Gertrude Irene Mack, 100, passed away peacefully on April 3, 2020. Funeral arrangements are being handled by Michalik Funeral Home in Chicago. Their website, www.michalikfuneralhome.com is available with an online photo album from Gertrude’s life but also a guestbook where you may post a remembrance. Private graveside services will be Monday April 6, 2020 at the St. John’s catholic cemetery in Viola. Due to COVID-19 restrictions, there is no visitation. A Mass of Christian Burial and a Celebration of Life will be held at a later date.
Gertrude, daughter of Thomas Edward and Elizabeth Kelly Mack, was born June 19, 1919 in Viola, Illinois. Gertrude grew up on the family’s farm that was first settled by her Irish ancestors in the 1850s. She was very close to her siblings, Don, Otie, and Mike, and her extended family all her life.
Gertrude was positive, upbeat, religious, spiritual, and a cheerleader for the rest of us. From her upbringing, Gertrude developed strong faith, a moral compass, a desire for life-long learning, respect for hard work, a warm sense of humor, and the self-confidence to think independently. Gertrude had a particular gift for making others feel good about themselves through her infectious enthusiasm and unbounded confidence in them. Her life was an example of the independent spirit of the individual, and she was keenly interested in the inter-connectedness of religion, psychology, spirituality, morality, and an open and equitable society.
Gertrude began college at Mount St. Clare in Clinton, Iowa and majored in music, polishing her piano skills during her two years there. Her love of the piano and daily habit of practicing would become one of her trademarks throughout her entire life. She played organ for masses at The Clare and could perform a flawless rendition of Clair du Lune into her late 90s.
She transferred to St. Catherine’s College in St. Paul, Minnesota and graduated with a bachelor’s degree in sociology in 1940. At the age of 20, Gertrude moved to Chicago on a scholarship to pursue a graduate degree in social work. She was drawn to Loyola because of its focus on social justice, peace, truth, and charity. She said, “Loyola was always home for me. It is what brought me to and bonded me with Chicago and so many wonderful institutions and people throughout my life.”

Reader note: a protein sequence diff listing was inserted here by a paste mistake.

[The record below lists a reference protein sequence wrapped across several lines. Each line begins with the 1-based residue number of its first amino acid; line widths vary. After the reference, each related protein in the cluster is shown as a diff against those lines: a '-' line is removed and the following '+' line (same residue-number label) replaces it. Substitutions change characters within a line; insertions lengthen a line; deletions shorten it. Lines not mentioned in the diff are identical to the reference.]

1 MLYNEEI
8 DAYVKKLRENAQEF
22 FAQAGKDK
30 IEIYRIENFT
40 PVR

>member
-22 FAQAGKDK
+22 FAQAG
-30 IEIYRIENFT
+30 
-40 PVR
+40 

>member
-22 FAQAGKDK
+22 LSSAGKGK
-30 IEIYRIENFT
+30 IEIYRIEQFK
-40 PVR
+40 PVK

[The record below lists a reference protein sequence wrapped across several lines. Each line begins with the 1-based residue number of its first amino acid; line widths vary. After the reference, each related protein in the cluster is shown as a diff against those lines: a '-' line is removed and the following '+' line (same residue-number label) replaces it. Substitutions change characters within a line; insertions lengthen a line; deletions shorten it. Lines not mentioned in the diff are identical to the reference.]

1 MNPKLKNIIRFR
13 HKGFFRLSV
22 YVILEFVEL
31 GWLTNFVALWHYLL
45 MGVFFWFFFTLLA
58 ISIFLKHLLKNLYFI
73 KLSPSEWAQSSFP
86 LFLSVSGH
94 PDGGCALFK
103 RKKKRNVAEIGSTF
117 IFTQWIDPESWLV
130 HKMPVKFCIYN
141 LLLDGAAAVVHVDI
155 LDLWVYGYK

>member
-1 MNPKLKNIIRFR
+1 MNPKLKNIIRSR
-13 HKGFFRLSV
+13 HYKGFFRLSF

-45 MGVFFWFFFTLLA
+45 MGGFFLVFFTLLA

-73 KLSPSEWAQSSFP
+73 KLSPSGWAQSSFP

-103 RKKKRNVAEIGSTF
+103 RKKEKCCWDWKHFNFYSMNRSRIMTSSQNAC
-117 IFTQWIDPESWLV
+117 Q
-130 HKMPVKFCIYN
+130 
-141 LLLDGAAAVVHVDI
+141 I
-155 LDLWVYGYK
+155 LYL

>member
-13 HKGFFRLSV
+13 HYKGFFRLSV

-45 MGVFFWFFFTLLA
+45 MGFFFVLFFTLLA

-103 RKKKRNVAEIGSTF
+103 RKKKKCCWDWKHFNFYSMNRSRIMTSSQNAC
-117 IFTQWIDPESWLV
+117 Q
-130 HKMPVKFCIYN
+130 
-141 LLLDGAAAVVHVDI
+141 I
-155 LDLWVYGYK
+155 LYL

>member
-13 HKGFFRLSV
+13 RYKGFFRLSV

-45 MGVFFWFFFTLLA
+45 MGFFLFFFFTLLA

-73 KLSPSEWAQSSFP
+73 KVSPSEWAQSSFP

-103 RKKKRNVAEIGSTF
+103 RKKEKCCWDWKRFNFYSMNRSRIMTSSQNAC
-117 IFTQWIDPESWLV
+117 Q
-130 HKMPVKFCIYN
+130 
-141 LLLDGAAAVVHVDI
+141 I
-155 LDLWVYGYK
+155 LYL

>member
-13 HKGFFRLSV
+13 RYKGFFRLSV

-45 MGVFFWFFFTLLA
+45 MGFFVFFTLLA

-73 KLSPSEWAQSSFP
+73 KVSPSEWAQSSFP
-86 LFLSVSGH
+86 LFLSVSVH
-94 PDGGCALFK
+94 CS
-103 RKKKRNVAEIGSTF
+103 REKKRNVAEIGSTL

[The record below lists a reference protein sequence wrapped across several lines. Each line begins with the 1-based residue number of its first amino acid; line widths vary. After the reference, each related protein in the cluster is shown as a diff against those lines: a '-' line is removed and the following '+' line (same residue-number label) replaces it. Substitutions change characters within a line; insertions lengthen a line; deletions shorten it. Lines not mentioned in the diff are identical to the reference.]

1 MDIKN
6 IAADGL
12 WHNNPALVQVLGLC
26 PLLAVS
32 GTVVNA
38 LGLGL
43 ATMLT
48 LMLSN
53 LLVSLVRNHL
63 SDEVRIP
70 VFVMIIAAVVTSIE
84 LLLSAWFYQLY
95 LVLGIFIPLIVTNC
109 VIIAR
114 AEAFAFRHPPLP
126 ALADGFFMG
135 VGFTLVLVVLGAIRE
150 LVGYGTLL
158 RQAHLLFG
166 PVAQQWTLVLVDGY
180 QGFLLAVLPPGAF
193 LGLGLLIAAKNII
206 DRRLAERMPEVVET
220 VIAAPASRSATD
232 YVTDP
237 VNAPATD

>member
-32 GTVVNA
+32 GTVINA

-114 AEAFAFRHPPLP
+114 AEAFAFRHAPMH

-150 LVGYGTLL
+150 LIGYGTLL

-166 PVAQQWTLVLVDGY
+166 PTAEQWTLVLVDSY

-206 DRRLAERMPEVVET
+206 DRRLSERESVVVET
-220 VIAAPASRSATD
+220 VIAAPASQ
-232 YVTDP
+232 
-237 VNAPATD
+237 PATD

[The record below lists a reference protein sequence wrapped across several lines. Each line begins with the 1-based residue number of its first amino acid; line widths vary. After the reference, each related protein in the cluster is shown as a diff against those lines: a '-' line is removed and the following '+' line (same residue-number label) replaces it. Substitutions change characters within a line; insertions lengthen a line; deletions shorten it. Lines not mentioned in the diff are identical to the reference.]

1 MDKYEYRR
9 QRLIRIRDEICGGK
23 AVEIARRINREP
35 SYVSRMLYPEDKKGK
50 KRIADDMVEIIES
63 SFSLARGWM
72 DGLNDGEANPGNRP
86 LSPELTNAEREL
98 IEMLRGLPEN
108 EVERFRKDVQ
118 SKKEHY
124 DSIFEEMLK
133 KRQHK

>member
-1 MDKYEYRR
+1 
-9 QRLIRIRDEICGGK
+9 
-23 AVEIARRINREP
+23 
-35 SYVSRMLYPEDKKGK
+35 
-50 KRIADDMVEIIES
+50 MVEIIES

She enjoyed the City of Chicago with its view of Lake Michigan, museums, the theater, symphony, and the Lyric Opera. She sang in the Holy Name Cathedral choir and was part of a weekly bridge group.
She began her professional career with the Illinois Children’s Home and Aid Society in 1941 where she began to learn about mental health and families. She worked at the Madden Mental Health Center, retiring in 1991. She was well-read in her field, particularly regarding Jungian psychology. Her interests prompted her to begin research in psychiatry and religion, with an “early retirement at the age of 72” to take a four-year course in which she received a certificate in the Rubenfeld Synergy Method, that integrates body, mind, spirit, and emotions. She continued to work part-time at the Family Service and Mental Health Center of Oak Park in the Psychiatric Rehabilitation Services. She finally retired again at the age of 90, 68 years after beginning her career.
In 2017, two weeks prior to her 98th birthday, Gertrude received the Damen Award at the Founder’s Dinner from Loyola University school of social work recognizing leadership in industry, community, and service to others. Previously, she also received the Siedenburg Award from the Loyola School of Social Work for being an outstanding and involved alumna. Gertrude received the Illinois Statewide Lifetime Achievement Award in 2001 from the National Association of Social Workers. In 2019, Gertrude received the outstanding alumni award from St. Catherine’s College.
Gertrude provided advice for today’s students in a Loyola Magazine a few years ago, and that advice extends well to all of us. “Work hard. Have fun. Have good friends. Respect authority. Make a connection to yourself and to the community. Lead a healthy lifestyle. Eat good food. And keep the faith.” Her life provides a guide not only to longevity, but to thriving and leading a life well-lived.
Gertrude was preceded in death by her parents, her three brothers, and a nephew. She had 21 nieces and nephews, 51 grand-nieces and grand-nephews, and scores of their descendants.
The family thanks the staff and her friends at The Clare for their care over the past 11 years when she was a resident.
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